• Comparative: Comparative research involves FFPE tissue samples collected from 100% healthy donors to differentiate varying types of biospecimens. In addition to using disease tissue for analysis, healthy samples can also be used for a variety of research and development purposes. This approach expands research beyond primarily the study of disease and enables a larger understanding of human biology.

FFPE tissue samples have become a favorite for researchers and laboratories worldwide. However, this isn’t the only preservation technique out there. Fresh frozen specimens are also trusted by scientific researchers around the globe. Let’s take a look at the main differences between these protective measures.

FFPE vs Fresh Frozen Tissue

Compared to fresh frozen biospecimens, FFPE samples have numerous advantages including decreased cost, easier storage, increased availability, and multiple-use scenarios for scientific purposes. Below are 3 reasons to consider FFPE tissue samples over fresh frozen biospecimens:

Biobanks collect biospecimens through various methods. Samples of blood, saliva, or tissue can be left over following lab tests, surgeries, and other health appointments. With consent from the patient to donate, these samples can then be sent to a biobank. For example, if a patient sees a doctor and a blood or tissue specimen is taken, part of that sample can be set aside for a biobank. Donating samples to a biobank is 100% voluntary, and people who participate are asked to sign a consent form upon contribution. Biobanking is also fully confidential, and donors’ personal information will stay private throughout the entire process.

  1. It’s typically easier and more cost-effective to store FFPE samples. When storing fresh frozen specimens, you’ll need an expensive freezer that requires consistent maintenance and massive amounts of energy. On the other hand, FFPE tissue can be kept at ambient room temperatures making it more simple and manageable to store them over time. 
  2. FFPE tissue samples are more durable than fresh frozen specimens. While FFPE samples don’t need to be refrigerated to stay in pristine condition, frozen tissue quickly deteriorates in room-temperature environments. Bear in mind that, if you’re looking for specimens that are made to last, FFPE preservation methods are the way to go.
  3. A single FFPE specimen can be used multiple times for various studies. If the tissue samples require immunostaining and morphological analysis, using FFPE specimens is preferred since an individual sample can withstand being used for numerous tests.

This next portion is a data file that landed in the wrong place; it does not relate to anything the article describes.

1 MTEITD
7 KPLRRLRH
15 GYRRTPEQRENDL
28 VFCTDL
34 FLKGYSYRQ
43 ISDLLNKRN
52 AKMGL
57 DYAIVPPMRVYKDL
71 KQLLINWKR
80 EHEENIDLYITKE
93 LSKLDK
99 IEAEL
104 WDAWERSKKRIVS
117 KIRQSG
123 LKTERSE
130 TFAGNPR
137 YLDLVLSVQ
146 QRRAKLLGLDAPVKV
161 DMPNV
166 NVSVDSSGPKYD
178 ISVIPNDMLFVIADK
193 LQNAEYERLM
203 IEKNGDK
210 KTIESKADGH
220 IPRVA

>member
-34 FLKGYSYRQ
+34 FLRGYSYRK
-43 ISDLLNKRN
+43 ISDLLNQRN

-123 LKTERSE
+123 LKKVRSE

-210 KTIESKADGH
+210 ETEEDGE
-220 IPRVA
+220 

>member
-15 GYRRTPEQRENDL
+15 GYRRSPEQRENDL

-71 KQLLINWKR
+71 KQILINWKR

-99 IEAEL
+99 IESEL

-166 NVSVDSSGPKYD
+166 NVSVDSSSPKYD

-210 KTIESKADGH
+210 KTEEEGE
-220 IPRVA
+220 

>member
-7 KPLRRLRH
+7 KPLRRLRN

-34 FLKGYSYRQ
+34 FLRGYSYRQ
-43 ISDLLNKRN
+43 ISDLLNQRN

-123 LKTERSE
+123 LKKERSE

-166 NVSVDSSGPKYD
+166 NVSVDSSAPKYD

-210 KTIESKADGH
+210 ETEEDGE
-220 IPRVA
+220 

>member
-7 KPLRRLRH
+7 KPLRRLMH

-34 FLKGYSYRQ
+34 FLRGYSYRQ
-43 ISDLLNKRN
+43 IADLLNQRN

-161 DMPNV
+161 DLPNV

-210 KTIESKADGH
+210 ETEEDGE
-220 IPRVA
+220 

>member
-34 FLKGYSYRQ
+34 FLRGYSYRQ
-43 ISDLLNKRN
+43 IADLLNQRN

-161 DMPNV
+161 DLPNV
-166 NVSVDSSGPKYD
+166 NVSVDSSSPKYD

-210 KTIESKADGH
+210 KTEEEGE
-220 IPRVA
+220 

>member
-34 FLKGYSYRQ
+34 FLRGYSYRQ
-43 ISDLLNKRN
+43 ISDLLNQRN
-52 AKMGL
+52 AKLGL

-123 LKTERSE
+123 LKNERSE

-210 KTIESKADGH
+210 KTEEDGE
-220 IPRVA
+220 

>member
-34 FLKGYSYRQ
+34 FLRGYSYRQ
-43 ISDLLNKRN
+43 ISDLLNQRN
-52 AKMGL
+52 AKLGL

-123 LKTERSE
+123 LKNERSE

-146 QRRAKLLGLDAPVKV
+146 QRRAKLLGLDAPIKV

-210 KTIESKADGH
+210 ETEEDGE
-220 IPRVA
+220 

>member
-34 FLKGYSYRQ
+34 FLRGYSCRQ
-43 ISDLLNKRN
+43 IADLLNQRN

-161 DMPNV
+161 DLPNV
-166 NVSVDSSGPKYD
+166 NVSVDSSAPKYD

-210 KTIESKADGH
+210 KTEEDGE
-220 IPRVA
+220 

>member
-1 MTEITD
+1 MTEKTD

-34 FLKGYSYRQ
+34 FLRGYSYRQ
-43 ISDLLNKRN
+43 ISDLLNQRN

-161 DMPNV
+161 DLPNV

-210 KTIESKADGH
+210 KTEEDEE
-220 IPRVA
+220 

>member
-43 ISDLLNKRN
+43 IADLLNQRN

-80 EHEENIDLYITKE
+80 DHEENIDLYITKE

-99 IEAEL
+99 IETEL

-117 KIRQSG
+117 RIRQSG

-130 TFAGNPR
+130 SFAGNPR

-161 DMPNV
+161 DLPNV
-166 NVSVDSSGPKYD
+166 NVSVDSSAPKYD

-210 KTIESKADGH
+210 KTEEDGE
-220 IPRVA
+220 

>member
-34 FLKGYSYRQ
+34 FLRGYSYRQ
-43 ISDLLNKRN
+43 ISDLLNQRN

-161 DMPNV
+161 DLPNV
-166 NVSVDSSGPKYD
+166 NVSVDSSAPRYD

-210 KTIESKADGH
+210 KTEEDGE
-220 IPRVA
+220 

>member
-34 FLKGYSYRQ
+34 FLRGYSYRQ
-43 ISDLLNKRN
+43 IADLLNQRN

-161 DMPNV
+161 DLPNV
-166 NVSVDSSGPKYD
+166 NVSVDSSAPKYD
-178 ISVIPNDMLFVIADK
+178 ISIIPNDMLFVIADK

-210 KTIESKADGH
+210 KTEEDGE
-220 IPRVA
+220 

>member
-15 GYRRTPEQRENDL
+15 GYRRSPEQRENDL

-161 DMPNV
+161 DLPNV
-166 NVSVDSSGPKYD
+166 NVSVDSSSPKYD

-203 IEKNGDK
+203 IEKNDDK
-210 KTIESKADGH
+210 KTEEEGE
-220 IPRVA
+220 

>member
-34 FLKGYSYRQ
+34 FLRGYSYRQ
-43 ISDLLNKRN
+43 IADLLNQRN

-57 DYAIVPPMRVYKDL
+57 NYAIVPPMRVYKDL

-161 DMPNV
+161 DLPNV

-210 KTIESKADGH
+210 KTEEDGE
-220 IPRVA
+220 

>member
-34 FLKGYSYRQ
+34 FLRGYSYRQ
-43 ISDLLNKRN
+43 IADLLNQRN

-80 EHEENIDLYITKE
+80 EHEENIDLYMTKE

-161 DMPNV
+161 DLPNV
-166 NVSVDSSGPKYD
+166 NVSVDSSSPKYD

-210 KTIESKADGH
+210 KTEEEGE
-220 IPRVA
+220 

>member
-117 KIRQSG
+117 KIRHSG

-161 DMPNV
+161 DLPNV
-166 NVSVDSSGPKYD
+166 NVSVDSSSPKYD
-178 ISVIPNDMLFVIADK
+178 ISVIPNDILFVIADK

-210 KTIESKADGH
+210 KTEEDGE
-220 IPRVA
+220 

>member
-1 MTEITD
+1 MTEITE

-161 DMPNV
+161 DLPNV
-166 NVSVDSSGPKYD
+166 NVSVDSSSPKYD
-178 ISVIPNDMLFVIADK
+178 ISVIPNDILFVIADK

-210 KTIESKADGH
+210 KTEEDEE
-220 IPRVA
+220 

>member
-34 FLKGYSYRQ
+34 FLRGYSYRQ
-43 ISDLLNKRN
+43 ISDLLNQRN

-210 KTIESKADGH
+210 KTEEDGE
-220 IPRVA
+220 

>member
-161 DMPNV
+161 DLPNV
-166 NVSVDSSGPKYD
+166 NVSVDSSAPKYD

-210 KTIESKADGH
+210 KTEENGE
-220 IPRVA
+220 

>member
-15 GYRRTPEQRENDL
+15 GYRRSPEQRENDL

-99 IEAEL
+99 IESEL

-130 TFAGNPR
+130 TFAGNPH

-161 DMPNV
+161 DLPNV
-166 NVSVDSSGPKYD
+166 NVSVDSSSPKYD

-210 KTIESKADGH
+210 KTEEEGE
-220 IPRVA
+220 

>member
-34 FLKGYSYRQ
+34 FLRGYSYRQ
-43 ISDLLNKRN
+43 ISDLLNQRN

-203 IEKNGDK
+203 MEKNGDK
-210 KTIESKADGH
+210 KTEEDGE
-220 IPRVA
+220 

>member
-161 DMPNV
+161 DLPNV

Although FFPE tissue samples have the upper hand in some ways, it’s important to keep in mind that certain research requires the use of fresh frozen specimens. For example, if you need to study native morphology or examine cell decay, you’ll need to invest in frozen tissue samples. Fresh frozen specimens are also commonly used to analyze DNA, RNA, and native proteins while FFPE samples may not be suitable for these purposes. When deciding between FFPE or frozen samples, take into account what your research requires and which method will best suit your needs.


Order FFPE Human Tissue Samples from Superior BioDiagnostics

If you’d like to experiment with FFPE human tissue samples, Superior BioDiagnostics is the biobank for you. With thousands of specimens collected from a variety of anatomical sites, our biorepository has what you need to further your research. We ship malignant, normal, and disease-state human tissue samples to commercial laboratories, pharmaceutical developers, leading researchers, and more. 

When you order from Superior BioDiagnostics, our team can include data on the sample’s tumor type (if applicable), TNM stage or histologic grade, and donor demographics. Don’t wait to experience how our high-quality FFPE tissue samples can catalyze your scientific research. Contact us to obtain the FFPE specimens you need to achieve your research goals.